!m 801 grand ave Des Moines => takes me directly to google maps at the address.
I still probably do about 30% of my searches using !g kicking me straight to google for search results.
Do I have to setup all these different keywords to work? If so that's the difference. It's essentially a pre-configured command line with literally hundreds (thousands?) of predefined syntax for searches.
Perhaps there might be a great irony of this site becoming popular and using google ads to finance it!!!!!!
While Google has it's head up its' ass^H^H^H social stuff, there doesn't seem to be any effort to actually improve search.
"Bad news-- we're a top 100 hit for several of our main keywords. We'll have to change our URL scheme again."
Maybe we'd see a resurgence in Flash.
search engines can follow links (sometimes) through flash. and search engines know what the most popular sites are even without counting number of links to sites, so hiding links through flash (or js, whatever) wouldn't help
This is really refreshing.
What's your source for the top million sites; where do you get your site list from for the other results?
Cat is out of the bag.
What is the Alexa list good for? Answer: Filtering out the boring, money-grubbing commercial sites. A truly GREAT idea.
A return to the good 'ole days. The non-commercial web.
Many young people who love today's www never got to experience it as it was before it became overrun with Google-ization and auto-generated garbage.
Take the ball and run with it. We ca reclaim the web. This is only the beginning.
It's a cool idea, but I'm not sure it's working. I tried "american history" but it wouldn't return anything at all if I changed the "Remove the Top" dropdown.
If I search my name then the results are for names similar to mine, but not actually my name. This makes it completely useless for searching my name. I would think that there are many searches with this problem.
I think there needs to be some kind of weighting system used that dynamically decides the cutoff point. One million is a huge over-generalization for all search terms.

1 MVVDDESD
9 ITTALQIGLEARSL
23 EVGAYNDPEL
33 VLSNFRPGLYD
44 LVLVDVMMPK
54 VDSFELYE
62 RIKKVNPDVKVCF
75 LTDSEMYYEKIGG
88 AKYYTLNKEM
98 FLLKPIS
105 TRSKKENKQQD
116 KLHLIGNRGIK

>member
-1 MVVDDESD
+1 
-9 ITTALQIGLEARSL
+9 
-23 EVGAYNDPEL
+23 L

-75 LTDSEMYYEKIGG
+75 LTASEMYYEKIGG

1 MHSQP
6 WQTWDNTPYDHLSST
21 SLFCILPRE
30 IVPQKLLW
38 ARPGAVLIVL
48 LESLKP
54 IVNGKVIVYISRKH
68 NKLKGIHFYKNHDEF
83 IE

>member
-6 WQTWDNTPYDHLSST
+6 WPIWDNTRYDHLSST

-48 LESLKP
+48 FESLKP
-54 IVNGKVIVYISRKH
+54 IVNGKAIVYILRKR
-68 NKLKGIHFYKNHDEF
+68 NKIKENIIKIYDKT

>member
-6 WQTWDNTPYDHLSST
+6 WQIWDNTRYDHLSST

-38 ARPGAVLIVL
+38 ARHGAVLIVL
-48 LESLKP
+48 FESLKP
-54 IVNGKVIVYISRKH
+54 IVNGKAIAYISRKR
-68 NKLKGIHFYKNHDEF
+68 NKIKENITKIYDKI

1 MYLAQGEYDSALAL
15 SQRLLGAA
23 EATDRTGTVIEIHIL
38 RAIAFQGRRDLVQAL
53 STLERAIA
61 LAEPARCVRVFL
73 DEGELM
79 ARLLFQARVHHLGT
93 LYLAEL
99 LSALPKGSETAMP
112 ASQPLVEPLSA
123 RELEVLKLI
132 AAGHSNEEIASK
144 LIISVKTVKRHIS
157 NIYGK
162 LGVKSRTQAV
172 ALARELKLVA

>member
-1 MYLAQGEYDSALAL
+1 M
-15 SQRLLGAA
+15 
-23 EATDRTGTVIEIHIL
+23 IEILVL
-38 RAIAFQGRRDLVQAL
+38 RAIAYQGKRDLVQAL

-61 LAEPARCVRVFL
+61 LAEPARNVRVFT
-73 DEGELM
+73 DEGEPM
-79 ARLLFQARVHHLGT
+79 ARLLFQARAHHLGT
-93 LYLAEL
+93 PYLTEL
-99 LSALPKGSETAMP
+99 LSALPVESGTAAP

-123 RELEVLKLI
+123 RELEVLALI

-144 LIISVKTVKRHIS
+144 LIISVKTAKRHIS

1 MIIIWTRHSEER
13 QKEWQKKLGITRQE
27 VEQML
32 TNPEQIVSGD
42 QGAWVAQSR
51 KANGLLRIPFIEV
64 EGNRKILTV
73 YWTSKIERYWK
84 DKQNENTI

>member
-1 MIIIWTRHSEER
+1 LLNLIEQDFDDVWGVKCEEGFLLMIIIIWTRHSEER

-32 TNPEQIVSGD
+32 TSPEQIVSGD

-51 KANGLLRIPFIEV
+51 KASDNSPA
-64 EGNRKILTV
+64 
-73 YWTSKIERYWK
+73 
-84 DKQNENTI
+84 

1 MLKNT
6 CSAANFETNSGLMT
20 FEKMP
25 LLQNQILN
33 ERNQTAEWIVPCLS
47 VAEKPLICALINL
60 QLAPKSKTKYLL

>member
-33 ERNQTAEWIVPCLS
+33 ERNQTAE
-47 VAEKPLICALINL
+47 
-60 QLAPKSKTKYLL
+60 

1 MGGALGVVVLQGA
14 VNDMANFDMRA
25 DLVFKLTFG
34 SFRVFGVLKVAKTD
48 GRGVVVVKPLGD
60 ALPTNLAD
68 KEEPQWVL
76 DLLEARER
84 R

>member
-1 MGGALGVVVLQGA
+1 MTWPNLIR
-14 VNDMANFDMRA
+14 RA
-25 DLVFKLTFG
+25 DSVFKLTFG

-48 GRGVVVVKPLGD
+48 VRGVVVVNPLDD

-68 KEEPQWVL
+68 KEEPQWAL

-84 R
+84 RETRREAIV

It's not entirely a surprise that it works for meta-language constructs like the web and site popularity.
1) I am basically certain that it doesn't work. Imagine something this simple actually did work in general. Do you think Google, Bing, etc, wouldn't have implemented it?
2) I think the analogy is extremely flawed. nytimes.com is by no means a web page equivalent to "the" or "a" in language. Articles, pronouns, etc, don't really carry meaning. Despite being popular, nytimes certainly does.
Now consider, if I'm interested in some particular thing in science, is it better to get the NYT science reporting or just get the professor's publication and research page on their university website? Filtering out the top-n sites is more likely to turn up the professor's site near the top of the pile rather than after all of the popular sites' second and third level reporting.
Is this better? Depends on the audience. A "popular science" goal would argue the former is the better as science news simplifies, abstracts and popularizes complex science (with varying degrees of quality) while a scientist would prefer the latter.
Thanks for that.
A++ would search again.
It would be harsh to call this naive, but it shows a serious lack of SEM and SEO knowledge. Ever heard of "paid placement"?
Many years ago when Digital's AltaVista was our main search engine, it was becoming loaded down with paid placement.
The results were polluted.
Google eventually became the "clean" solution.
But now it's Google that is loaded down with all sorts of commercial crud, much of pointing to Google acquisitions.
And paid placement, among numerous other strategies, new and old, still exists.
The simplicity of millionshort is brilliant.
Filter out the crap.
EDIT: In trying to accomplish this task I found an add-on that lets you do this for anything.
WSJ: What's next?
Mr. Ferdowsi: We continue to focus on actually solving problems that
real people have and not being distracted by what power users want.
Google has made clear what they think about power users:
No + operators in search.
No web-based code search.
No Google Labs for the public.
Plenty of wood behind the Google arrows, but all the cool ones have been cast out of the quiver.
Just what kind of targets is Google aiming at nowadays?
Millionshort I give you +999,999.
This has been a long time coming.
Alas, DDG and other alternatives are all about _money_.
Search is about _discovery_.
This holds true for most topics I can think of. Moreover, if I ever need to read Wikipedia and such, I already know about those websites, and I can go there directly - no need to search. Shouldn't web search engines act like discovery tools?